Best practices for optimal repeater speed

If adding a basic wireless repeater, there are some configuration tips to optimize performance so internet speeds are not too heavily impacted:

Use Ethernet backhaul

For fastest speeds, run an Ethernet cable from the router to the repeater to create wired “backhaul” link rather than relying solely on wireless. Wired backhaul maintains full bandwidth which can then be rebroadcast wirelessly.

Place repeater halfway

Position the repeater in a halfway spot between the router and weak coverage area. If it’s too close to router, performance suffers. Too far away and signal will be too weak.

Avoid interference

Make sure repeater and router use different non-overlapping wireless channels to prevent interference. Channels 1, 6 and 11 are common non-overlapping channels. Scan area to see which has least interference.

Match modem speed

Your internet speeds are still limited by your broadband modem package. Don’t exceed modem speeds with high bandwidth router and repeater gear. Match capabilities instead.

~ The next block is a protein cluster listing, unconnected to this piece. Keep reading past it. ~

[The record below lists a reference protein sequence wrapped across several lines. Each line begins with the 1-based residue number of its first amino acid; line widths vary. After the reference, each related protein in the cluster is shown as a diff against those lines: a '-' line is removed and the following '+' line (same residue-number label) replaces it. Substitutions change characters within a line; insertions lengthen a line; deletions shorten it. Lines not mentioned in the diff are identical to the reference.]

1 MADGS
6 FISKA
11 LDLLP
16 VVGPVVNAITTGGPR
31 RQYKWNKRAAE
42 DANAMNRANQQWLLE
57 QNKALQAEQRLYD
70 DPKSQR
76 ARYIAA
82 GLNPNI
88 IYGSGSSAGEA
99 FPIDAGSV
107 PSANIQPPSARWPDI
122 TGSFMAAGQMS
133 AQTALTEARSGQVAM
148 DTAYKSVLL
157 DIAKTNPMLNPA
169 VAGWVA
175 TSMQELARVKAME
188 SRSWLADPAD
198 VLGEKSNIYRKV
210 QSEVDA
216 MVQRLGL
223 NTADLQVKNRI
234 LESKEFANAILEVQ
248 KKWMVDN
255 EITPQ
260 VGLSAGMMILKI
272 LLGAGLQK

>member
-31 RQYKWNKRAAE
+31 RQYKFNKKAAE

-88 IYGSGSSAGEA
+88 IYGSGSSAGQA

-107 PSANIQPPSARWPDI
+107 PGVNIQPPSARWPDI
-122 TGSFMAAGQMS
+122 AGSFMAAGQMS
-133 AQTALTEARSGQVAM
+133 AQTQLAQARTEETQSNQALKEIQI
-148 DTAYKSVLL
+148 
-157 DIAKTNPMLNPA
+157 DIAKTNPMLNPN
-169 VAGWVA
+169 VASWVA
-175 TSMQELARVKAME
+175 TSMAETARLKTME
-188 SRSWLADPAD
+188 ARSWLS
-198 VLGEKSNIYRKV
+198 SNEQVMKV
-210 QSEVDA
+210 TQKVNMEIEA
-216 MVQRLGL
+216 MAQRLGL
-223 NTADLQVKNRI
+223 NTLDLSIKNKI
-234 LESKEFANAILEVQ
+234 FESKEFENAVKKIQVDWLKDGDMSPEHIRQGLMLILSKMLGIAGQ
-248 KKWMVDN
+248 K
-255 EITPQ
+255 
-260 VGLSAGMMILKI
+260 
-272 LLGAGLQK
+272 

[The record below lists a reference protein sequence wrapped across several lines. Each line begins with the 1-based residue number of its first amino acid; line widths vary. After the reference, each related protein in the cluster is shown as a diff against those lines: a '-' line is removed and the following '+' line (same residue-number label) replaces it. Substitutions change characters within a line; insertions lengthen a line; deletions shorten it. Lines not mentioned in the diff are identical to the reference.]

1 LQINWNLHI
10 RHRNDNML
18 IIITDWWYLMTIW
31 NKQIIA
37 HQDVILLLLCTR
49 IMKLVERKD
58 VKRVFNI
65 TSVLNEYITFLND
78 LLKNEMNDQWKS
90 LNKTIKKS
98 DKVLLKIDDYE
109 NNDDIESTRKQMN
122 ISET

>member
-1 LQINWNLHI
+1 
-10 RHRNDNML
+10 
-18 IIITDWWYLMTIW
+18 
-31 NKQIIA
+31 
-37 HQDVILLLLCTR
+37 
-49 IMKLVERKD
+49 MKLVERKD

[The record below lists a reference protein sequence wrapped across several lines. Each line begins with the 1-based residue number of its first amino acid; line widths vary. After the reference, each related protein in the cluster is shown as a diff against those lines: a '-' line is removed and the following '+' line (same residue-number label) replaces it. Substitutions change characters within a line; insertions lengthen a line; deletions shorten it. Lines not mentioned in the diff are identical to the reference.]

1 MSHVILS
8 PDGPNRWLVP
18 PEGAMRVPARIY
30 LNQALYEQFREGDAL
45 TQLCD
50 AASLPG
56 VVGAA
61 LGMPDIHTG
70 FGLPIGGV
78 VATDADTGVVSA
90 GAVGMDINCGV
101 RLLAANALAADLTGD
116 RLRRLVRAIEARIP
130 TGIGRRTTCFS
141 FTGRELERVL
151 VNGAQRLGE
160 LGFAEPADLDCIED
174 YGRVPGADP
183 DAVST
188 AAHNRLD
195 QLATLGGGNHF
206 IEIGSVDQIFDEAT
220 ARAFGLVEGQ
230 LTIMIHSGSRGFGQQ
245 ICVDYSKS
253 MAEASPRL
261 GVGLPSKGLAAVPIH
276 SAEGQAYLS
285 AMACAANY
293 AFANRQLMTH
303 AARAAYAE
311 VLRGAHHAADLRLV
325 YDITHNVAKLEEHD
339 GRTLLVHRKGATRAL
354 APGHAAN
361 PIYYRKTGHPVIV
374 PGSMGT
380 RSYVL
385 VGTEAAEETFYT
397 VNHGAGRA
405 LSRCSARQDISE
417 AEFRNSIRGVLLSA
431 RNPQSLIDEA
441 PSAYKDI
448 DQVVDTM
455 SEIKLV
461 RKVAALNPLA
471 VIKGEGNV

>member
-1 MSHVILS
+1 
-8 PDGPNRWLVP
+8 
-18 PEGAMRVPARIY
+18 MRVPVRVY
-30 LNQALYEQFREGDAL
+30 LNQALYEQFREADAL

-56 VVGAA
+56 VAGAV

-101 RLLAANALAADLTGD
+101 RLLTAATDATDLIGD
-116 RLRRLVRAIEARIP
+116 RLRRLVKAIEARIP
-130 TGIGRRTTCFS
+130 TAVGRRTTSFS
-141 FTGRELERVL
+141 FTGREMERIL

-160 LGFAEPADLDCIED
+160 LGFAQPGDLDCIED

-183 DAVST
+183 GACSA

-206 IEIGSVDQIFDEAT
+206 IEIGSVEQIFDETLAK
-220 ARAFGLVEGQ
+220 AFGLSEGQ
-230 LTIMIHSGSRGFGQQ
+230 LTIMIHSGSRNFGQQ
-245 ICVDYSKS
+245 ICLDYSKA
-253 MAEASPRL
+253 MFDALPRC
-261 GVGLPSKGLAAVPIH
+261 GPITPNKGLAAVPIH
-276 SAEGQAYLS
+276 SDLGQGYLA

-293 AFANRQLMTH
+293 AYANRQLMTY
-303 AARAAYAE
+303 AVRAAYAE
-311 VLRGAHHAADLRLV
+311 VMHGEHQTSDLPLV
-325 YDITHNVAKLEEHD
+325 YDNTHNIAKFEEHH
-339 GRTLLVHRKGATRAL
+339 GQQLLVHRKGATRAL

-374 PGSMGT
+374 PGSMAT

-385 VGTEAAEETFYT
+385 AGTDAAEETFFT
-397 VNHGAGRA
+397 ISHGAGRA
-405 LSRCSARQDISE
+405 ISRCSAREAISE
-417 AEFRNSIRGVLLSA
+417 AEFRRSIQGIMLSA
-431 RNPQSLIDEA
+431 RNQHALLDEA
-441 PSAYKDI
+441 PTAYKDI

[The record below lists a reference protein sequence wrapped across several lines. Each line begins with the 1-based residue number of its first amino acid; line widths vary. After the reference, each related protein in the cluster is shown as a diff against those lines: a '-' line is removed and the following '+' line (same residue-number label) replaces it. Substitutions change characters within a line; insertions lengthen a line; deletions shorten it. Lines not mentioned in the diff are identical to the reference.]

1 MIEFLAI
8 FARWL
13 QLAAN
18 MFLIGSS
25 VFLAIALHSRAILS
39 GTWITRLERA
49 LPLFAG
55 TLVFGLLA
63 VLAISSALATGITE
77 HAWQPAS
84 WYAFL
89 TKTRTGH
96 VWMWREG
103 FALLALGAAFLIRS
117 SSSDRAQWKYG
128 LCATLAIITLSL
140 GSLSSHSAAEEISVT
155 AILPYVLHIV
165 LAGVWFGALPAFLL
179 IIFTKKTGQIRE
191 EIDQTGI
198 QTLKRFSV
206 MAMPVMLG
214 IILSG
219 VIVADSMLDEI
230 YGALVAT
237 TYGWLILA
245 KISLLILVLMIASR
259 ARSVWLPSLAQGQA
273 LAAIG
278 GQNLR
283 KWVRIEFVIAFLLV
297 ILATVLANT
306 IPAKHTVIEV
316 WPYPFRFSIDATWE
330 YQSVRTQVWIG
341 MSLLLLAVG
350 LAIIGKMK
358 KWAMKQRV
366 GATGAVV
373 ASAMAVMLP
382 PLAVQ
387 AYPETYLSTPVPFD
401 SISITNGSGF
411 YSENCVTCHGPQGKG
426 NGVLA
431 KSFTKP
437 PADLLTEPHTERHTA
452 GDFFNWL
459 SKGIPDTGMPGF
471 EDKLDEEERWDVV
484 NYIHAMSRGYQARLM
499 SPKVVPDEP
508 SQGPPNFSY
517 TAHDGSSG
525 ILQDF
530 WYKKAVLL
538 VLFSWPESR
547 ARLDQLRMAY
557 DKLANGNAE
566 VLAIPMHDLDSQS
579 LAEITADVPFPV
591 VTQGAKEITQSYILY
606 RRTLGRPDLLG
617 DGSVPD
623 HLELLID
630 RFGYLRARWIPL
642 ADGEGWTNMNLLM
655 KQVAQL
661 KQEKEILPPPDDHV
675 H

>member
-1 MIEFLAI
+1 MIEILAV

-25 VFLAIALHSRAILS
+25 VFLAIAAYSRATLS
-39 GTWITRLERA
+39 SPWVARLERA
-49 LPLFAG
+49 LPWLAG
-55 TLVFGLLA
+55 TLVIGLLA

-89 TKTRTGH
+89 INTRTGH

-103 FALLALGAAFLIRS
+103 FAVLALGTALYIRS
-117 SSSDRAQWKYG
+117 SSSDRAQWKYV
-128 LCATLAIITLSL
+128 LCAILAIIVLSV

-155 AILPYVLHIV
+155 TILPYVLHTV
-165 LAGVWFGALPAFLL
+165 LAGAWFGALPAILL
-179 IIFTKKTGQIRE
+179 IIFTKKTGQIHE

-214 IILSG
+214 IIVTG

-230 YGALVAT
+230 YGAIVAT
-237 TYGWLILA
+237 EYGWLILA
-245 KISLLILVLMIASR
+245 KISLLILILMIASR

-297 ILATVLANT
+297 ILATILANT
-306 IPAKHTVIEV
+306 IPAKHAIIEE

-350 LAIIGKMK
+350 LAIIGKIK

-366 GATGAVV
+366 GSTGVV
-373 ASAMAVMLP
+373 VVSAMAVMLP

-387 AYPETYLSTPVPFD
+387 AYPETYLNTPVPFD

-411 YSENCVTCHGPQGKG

Upgrade router first

If router is outdated or underpowered, upgrade it first before adding a repeater. Latest router standards like WiFi 6 provide faster speeds and wider coverage on their own before needing a booster.

When are repeaters useful?

Despite potential for reduced WiFi speeds, wireless repeaters still serve an important role in some scenarios:

Extend temporary range

If you just need a little range boost for a specific area, a repeater can provide cheap, quick support:

  • Reach WiFi to backyard or deck
  • Boost signal to basement, garage or workshop
  • Expand coverage inside dead zones in home

Avoid expensive wiring

Running Ethernet cable throughout a home can require drilling, conduit, patching walls or moldings. A repeater lets you avoid major construction:

  • Connect wired devices like TVs, game consoles, printers
  • Bring WiFi to detached garages or guest houses

Support older devices

If your devices only work on older 2.4Ghz WiFi bands, a basic repeater set to 2.4Ghz may help expand coverage at reasonable speeds.

Key Takeaways

  • Adding a wireless WiFi range repeater can reduce overall network speeds due to halved bandwidth, increased latency, and wireless interference when not configured properly.
  • For fastest speeds, use a wireless access point with wired Ethernet backhaul to the router whenever possible.